29. I would potentially contribute to the dismantling of her marriage, family and
network of trusting friends.
30. I would run the risk of the complications of a pregnancy resulting from the extramarital sexual activity.
31. I would run the risk of physical consequences in the form of sexually transmitted diseases.
32. I would suffer the consequences of losing a job and creating serious practical strain on my family financially and socially.
33. I would experience the trauma of a career change, having violated the qualifications for pastoral office.
34. I would join the ranks of those whom I have previously despised and whose actions have deeply grieved me because of their violation of calling and trust through moral scandal.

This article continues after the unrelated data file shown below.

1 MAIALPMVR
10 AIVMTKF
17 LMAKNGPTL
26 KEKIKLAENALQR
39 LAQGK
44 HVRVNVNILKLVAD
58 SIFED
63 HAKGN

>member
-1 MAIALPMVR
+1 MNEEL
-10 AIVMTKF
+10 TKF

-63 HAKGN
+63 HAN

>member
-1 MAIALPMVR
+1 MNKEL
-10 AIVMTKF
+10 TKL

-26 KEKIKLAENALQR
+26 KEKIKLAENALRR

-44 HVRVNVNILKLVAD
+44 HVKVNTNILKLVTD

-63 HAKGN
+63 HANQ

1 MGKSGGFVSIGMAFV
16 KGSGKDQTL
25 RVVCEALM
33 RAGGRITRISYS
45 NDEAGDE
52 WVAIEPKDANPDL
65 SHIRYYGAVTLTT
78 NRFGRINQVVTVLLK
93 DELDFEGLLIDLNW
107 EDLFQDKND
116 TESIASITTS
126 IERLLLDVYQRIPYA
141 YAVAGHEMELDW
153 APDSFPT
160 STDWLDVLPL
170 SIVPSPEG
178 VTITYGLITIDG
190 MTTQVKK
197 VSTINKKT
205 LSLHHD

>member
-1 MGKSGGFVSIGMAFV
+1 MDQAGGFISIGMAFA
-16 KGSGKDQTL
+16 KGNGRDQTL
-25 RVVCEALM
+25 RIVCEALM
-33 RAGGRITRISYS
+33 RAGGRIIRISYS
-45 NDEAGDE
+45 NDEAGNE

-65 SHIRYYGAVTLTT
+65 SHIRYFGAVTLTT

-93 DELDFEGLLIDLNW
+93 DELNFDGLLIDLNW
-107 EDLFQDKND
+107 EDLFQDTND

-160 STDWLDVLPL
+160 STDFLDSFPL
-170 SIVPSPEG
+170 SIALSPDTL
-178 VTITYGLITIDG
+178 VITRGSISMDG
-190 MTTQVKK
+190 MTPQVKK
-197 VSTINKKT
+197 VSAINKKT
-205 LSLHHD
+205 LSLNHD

35. I would live with personal life-long embarrassment and shame, as I would encounter regular reminders of my foolish and destructive choices.
36. I would be required to invest a significant amount of time and money in the process of recovery, as many hours of counseling and years of rebuilding would be required.
37. I would take myself out of the running for multiplied opportunities in the future that could have come my way, had I remained faithful.
38. I would run the risk of being permanently “shelved” in my usefulness to God and His kingdom, knowing that the overwhelming shame and personal regret could cause me to completely give up my service for Christ.
39. I would cause a countless number of people to doubt the validity of the Scriptures, the Holy Spirit and the power of Christ as they might ask, “If it didn’t work for him, can it really work for me?”
40. I would bring delight to Satan and his demons as these enemies of my soul and opponents of Christ would exult in their victory over one of God’s called servants.
(Some of these concepts were originally conceived by Randy Alcorn in Leadership Journal).